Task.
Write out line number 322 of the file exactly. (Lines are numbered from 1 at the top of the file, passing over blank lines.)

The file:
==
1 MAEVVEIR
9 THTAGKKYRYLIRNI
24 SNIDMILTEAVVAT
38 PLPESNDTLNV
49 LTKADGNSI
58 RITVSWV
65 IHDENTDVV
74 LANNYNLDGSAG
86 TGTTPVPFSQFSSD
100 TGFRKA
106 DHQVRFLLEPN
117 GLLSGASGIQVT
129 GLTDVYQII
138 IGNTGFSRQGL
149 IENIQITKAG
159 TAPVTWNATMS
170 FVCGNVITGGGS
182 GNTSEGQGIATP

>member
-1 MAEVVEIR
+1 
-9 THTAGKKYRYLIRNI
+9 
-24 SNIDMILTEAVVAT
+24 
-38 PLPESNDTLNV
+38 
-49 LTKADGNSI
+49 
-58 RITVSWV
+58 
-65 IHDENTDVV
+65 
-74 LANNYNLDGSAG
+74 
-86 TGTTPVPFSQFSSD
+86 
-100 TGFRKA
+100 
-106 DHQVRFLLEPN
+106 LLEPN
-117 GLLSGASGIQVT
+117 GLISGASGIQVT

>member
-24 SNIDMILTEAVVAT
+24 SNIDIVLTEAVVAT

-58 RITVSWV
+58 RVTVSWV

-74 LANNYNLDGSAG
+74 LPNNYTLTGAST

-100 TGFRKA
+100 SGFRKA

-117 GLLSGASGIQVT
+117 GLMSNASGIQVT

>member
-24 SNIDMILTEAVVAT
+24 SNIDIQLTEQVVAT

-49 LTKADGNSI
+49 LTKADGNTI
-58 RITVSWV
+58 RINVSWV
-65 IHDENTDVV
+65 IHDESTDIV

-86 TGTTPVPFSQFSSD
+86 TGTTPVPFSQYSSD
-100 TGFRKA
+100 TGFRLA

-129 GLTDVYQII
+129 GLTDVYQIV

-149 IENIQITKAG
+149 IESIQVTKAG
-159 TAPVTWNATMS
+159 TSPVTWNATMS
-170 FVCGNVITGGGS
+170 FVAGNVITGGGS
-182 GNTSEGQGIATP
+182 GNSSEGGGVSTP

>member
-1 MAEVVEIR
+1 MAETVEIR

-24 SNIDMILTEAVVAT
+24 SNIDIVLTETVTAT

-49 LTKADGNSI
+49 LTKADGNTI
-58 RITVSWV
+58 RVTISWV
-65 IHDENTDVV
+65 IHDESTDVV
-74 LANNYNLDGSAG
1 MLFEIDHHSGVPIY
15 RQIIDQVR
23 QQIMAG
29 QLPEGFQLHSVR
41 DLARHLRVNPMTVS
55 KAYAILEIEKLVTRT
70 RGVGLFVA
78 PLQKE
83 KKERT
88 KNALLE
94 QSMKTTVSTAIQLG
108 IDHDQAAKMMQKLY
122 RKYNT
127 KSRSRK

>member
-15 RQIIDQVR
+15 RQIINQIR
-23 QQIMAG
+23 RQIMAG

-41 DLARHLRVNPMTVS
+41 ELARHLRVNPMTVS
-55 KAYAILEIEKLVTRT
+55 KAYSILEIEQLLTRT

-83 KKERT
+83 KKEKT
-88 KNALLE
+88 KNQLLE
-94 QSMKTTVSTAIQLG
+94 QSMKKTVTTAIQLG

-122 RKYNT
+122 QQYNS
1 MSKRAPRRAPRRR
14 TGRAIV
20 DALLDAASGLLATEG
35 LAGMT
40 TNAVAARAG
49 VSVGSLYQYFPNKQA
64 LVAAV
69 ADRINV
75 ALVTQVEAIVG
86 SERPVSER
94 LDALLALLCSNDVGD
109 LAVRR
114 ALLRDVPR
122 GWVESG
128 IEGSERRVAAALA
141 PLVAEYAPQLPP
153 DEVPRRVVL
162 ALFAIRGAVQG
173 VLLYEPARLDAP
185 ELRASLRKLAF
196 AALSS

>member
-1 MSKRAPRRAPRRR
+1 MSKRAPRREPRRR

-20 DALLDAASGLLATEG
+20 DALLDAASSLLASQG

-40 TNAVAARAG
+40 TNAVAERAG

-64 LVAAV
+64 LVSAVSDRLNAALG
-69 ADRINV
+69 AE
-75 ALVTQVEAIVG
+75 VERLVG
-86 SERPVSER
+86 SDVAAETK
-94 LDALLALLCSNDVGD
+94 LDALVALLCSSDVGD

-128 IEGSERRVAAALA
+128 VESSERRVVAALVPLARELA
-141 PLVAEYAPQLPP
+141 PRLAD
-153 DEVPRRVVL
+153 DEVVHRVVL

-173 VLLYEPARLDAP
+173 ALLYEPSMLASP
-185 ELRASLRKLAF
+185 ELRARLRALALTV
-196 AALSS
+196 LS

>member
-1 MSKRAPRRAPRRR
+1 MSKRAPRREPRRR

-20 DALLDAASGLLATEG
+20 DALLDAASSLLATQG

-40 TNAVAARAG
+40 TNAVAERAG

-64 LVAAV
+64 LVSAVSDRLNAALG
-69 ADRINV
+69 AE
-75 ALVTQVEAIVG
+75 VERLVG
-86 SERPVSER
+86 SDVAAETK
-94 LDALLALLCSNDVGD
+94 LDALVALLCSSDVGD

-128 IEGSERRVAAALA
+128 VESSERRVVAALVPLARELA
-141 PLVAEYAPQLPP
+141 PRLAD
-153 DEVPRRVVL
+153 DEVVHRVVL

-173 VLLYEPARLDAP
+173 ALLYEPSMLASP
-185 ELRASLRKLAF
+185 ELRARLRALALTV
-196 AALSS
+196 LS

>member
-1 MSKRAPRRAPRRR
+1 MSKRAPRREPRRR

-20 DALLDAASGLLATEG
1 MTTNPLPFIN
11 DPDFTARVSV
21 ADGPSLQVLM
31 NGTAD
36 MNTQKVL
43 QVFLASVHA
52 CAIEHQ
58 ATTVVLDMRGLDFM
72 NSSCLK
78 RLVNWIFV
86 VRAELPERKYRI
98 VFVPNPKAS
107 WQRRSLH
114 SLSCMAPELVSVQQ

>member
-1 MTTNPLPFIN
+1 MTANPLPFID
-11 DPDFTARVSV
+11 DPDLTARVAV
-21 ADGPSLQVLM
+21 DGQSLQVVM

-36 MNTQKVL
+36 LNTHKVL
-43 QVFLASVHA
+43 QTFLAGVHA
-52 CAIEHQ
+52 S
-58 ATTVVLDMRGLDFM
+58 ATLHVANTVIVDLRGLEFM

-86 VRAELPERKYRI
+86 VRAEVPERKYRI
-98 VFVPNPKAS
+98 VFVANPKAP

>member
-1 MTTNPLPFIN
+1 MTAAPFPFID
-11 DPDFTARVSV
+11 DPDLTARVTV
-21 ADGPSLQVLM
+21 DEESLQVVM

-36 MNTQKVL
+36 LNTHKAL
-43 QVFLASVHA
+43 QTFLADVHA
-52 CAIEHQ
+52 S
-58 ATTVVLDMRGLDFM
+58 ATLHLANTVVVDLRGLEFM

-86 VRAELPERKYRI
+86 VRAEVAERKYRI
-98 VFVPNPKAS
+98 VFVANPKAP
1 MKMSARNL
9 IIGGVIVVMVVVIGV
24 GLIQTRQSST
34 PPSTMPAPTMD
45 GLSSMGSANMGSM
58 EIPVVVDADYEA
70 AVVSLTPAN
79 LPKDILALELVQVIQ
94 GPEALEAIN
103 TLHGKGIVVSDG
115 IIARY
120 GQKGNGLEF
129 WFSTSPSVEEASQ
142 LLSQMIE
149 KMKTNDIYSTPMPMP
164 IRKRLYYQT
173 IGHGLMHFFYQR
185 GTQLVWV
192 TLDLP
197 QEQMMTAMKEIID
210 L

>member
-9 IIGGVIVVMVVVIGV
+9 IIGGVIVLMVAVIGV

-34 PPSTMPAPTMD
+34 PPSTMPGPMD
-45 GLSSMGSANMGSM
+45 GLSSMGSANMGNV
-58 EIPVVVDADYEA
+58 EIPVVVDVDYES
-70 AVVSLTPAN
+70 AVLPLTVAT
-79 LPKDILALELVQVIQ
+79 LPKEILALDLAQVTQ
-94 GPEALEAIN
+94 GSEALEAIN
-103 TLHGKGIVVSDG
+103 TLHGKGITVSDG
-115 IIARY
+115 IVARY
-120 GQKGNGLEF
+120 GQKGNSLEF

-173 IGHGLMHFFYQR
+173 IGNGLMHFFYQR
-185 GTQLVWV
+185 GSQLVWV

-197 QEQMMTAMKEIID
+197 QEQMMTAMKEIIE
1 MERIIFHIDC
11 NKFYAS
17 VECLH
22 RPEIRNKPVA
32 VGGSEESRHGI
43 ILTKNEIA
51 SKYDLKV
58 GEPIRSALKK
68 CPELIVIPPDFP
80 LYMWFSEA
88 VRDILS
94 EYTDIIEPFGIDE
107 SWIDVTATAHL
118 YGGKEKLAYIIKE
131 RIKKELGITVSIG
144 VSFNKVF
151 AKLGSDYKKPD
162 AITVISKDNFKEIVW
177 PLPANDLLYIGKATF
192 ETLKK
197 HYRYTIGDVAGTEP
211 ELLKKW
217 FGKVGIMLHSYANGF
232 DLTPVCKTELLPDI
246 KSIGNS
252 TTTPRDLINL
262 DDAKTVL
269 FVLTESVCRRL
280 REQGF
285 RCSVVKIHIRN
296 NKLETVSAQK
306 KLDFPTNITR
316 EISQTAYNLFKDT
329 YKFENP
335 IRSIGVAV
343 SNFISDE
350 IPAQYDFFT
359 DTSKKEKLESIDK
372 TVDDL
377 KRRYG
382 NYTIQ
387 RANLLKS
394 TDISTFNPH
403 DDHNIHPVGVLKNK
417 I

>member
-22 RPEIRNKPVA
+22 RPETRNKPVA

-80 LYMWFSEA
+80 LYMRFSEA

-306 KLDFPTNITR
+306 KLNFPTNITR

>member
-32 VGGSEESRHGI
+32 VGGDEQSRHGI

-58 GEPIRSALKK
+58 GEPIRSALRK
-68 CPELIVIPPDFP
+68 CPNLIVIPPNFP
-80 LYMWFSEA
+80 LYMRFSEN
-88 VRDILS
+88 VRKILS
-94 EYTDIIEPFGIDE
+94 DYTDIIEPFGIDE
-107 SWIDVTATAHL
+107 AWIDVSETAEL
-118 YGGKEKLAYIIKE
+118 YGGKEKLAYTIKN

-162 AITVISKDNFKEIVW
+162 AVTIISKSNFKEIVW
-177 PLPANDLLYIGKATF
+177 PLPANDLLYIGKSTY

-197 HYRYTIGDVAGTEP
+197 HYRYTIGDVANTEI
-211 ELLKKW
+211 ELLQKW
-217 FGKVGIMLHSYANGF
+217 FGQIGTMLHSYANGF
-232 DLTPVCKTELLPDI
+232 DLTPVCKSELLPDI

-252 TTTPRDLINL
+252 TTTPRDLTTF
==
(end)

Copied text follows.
177 PLPANDLLYIGKATF